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Ray Scapinello

Scapinello in 2008.
Born Raymond Angelo Joseph Scapinello
(1946-11-05)November 5, 1946
Guelph, Ontario
Occupation Former NHL referee

Raymond Angelo Joseph "Scampy" Scapinello (born November 5, 1946) is a former National Hockey League linesman, known for having the longest on-ice career of anyone in the history of the NHL.

Early life[]

Ray Scapinello grew up in a small community called Glen Christie, located between Guelph and Hespeler in Ontario, Canada. Glen Christie had a population of approximately 80 and was built around a quarry. Ray is the son of Dorothy and George "Sonny" Scapinello. He has one older sister, Dianne, and one younger brother, Dougie. Scapinello played hockey growing up and earned the nickname "Scampy" due to his small stature and exceptional skating ability. Despite being a skilled skater, Scapinello never made it into professional hockey, and had stopped playing by the age of 21.

Officiating career[]

During the late 60's Scapinello joined the Guelph Referees Association and began officiating games for them while he was working for General Electric. He was invited to the NHL rookie official's camp in 1970 and despite not making the cut, he was invited to officiate in the Ontario Hockey Association. Scapinello spent one year officiating in the OHA before he was again invited to the NHL rookie official's camp. This time he made the cut and at age 24, was hired into the NHL in 1971. Scapinello officiated his first NHL game on October 17, 1971. It took place in Buffalo between the Buffalo Sabres and the Minnesota North Stars.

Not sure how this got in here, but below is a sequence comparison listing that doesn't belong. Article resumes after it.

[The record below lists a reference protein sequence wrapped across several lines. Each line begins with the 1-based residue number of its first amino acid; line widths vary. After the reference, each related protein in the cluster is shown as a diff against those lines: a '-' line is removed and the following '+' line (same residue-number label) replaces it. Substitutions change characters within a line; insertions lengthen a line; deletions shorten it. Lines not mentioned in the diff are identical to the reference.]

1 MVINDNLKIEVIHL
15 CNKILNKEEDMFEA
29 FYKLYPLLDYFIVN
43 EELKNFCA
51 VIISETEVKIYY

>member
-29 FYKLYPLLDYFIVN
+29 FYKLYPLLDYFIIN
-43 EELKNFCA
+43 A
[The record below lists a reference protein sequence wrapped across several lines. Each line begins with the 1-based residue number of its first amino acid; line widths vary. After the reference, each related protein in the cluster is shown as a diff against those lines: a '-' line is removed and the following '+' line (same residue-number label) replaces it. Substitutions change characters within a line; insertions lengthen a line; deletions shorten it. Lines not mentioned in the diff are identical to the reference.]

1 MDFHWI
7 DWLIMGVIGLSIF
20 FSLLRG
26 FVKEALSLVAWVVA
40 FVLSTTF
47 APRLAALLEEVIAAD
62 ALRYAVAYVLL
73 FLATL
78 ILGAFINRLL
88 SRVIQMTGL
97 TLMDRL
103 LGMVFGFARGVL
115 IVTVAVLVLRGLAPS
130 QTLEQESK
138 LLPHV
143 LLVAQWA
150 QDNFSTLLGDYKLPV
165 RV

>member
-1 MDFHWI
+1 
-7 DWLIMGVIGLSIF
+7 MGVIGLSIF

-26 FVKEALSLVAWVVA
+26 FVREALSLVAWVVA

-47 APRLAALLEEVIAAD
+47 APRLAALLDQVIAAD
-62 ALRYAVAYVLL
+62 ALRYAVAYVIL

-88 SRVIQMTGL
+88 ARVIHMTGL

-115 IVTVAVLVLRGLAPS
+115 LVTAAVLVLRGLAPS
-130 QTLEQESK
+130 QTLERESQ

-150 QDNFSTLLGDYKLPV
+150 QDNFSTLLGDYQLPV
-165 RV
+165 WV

In the spring of 1980, Scapinello officiated his first Stanley Cup Finals. This was one of a total of 20 he officiated during his career, including Game 7 in 1994. In 1998, Scapinello was chosen as one of 4 officials to participate in the 1998 Winter Olympics in Nagano, Japan. Despite being unprepared, Scapinello and the other officials managed to learn the differences in rules between olympic ice hockey and ice hockey in the NHL. One of the biggest differences for the officials proved to be the rule that required all officials to wear protective helmets while on ice, and this marked the only time in Scapinello's career that he wore one (he was included under a grandfather clause in the NHL; he retired before the clause was revoked and helmets became mandatory for all officials in the 2006-07 season).

Scapinello's final regular season NHL game came on April 2, 2004, a game held in Buffalo between the Buffalo Sabres and the Toronto Maple Leafs. Scapinello chose this to be his final game as he wanted to end his career in the same place he started it. Although this was his final regular season game, he participated in the 2004 Stanley Cup Playoffs.

Scapinello finally did retire in June 2004 after 33 seasons in the NHL as a linesman. His career includes 2,500 regular season games, 426 playoff games, and 20 Stanley Cup Finals. Of these feats the most impressive is that he never once missed a game due to injury or illness.

After retiring, Scapinello took a part-time job as an officials supervisor in the Ontario Hockey League in Canada and the Central Hockey League in the United States. He has also instructed at summer officiating camps, including the North American School of Officiating.

Ray is married to Maureen and they have one child, Ryan.

On June 17, 2008, it was announced that Scapinello would be inducted into the Hockey Hall of Fame as an on-ice official.[1]


  • (2006) Between the Lines: Not-So-Tall Tales From Ray "Scampy" Scapinello's Four Decades in the NHL. ISBN 0-470-83834-5. 


  1. Hockey Hall of Fame Announces 2008 Inductees. Hockey Hall of Fame (2008-06-17). Retrieved on 2008-06-17.


  • Scapinello, Ray (2006). Between the Lines: Not-So-Tall Tales From Ray "Scampy" Scapinello's Four Decades in the NHL. Toronto, Ontario: John Wiley & Sons Canada Ltd.. ISBN 0470838345.